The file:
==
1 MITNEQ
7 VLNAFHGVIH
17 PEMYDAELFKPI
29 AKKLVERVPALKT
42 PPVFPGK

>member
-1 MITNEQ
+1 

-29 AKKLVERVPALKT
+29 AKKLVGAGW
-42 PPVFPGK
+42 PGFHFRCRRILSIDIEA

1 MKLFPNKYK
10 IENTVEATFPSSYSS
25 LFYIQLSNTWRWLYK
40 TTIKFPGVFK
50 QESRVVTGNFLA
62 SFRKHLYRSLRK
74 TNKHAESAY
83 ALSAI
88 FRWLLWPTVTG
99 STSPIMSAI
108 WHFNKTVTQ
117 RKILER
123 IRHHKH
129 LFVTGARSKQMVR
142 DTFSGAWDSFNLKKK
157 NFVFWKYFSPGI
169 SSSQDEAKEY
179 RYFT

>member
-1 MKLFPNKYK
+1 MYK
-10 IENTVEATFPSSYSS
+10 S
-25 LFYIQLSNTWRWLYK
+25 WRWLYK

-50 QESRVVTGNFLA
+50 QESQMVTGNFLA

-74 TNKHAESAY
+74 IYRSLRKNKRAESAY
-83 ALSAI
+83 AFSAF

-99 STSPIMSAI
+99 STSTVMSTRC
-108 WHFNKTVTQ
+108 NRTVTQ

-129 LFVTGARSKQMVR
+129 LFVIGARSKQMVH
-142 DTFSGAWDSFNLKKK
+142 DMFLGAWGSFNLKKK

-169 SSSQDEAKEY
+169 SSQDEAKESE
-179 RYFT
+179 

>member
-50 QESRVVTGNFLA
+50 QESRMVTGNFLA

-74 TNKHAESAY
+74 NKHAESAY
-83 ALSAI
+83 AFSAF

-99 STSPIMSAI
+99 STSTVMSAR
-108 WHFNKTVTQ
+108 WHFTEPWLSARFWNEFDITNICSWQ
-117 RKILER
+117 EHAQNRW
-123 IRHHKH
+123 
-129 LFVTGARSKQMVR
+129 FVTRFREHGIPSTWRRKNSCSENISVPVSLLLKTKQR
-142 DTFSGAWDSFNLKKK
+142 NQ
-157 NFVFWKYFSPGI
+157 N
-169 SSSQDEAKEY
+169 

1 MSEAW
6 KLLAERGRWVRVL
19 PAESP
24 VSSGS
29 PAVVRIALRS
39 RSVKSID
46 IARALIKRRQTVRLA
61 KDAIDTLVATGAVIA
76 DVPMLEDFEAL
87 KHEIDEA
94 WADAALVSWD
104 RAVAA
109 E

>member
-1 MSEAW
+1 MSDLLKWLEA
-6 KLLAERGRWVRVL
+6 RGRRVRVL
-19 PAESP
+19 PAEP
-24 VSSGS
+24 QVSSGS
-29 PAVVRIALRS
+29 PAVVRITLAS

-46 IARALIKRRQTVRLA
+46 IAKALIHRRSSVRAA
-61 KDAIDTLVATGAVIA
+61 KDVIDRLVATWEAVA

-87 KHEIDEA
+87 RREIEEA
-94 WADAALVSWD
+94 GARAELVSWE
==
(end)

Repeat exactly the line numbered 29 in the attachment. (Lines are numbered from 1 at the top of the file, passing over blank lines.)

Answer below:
169 SSSQDEAKEY